Requirements typically revolve around your household income. Massachusetts’ Department of Early Education and Care, for example, mandates that you must earn at or below 50% of the state’s median income. As a student, though, that could be an easy threshold for you to clear.
While you’re at it, consult your state’s department of higher education. You can find your local contacts via the federal Department of Education. The state of Minnesota’s Postsecondary Child Care Grant Program is one example, offering up to $5,200 per academic year for each child who needs child care.
3. Seek private scholarships
As you exhaust your school and government-funded aid options for child care, consider a strategy you might have also used to cover tuition — applying for private scholarships.
The Soroptomist’s Live Your Dream Award, for example, offers women students up to $16,000 to pay for college, repay student loans and cover child care.
Aside from using scholarship search engines such as Fastweb to find opportunities, seek scholarships from child care resource and referral agencies, plus your nearby child care centers. Infant Toddler Family Day Care in Fairfax, Va., is one such option, offering scholarships to financially needy families.
Remember that many private scholarships are awarded without strings attached. You could win $5,000 to cover educational expenses, for example, and divert some of your winnings toward child care. With that in mind, apply for scholarships even if they aren’t specifically geared toward student-parents, single or otherwise.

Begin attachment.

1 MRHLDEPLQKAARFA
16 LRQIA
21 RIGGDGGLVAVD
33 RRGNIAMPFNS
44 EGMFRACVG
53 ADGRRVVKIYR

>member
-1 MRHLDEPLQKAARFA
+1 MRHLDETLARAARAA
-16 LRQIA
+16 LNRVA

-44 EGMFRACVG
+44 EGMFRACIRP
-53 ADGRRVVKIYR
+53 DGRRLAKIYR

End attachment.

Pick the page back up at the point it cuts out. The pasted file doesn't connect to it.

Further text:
4. Use student loan money for child care — as a last resort
In the unfortunate event that you’re unable to gather enough financial aid to pay for child care for your little ones, you might be tempted to borrow (more) student loans.
Yes, it’s possible to use student loan money for child care. You’re legally obligated to apply federal loans toward education expenses such as tuition, fees and books, as well as room and board, but your school could decide that child care should be factored into your cost of attendance.
There are fewer restrictions on private student loans, as your lender or your school will send you the balance of your loan after covering essential costs such as tuition and fees.
Of course, just because you could use loans to pay for child care doesn’t mean that you should. Unlike gift aid, which you don’t have to repay, a loan is more expensive than it might seem.
Say you use $5,000 from your loans to have your son or daughter cared for while you’re on campus. Repaying that amount tagged with, let’s say, a 7.00% interest rate over 10 years would set you back $6,967, according to our monthly payment calculator — and that’s if you repay the debt on schedule.